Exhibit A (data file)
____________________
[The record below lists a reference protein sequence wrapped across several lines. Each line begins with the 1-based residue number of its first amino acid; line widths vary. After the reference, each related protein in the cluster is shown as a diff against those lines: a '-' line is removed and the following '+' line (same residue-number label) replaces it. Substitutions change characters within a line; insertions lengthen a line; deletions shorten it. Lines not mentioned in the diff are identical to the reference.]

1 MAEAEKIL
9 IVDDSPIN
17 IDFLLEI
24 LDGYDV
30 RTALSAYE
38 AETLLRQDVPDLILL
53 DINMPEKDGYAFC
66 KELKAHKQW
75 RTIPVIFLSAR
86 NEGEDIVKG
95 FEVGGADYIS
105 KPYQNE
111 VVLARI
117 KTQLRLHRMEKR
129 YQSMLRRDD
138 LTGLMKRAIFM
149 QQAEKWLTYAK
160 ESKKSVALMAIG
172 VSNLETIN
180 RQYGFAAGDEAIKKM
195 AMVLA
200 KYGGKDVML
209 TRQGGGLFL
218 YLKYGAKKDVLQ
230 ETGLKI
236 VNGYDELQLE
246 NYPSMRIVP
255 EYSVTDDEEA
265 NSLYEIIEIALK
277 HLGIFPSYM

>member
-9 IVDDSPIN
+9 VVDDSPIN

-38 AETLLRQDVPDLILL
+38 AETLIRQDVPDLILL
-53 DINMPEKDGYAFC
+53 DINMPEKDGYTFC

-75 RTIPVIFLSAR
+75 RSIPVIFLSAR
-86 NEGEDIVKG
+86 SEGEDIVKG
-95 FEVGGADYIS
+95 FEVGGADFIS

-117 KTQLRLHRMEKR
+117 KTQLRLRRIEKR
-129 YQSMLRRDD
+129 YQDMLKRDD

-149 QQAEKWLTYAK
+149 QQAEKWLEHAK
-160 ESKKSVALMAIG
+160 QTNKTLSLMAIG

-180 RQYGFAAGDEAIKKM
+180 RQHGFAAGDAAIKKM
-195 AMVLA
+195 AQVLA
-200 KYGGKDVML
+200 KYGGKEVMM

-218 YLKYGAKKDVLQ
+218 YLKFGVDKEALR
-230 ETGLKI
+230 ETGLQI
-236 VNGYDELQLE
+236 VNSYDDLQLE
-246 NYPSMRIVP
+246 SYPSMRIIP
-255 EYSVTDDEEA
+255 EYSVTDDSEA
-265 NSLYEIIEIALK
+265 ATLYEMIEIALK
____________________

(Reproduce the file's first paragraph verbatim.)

[The record below lists a reference protein sequence wrapped across several lines. Each line begins with the 1-based residue number of its first amino acid; line widths vary. After the reference, each related protein in the cluster is shown as a diff against those lines: a '-' line is removed and the following '+' line (same residue-number label) replaces it. Substitutions change characters within a line; insertions lengthen a line; deletions shorten it. Lines not mentioned in the diff are identical to the reference.]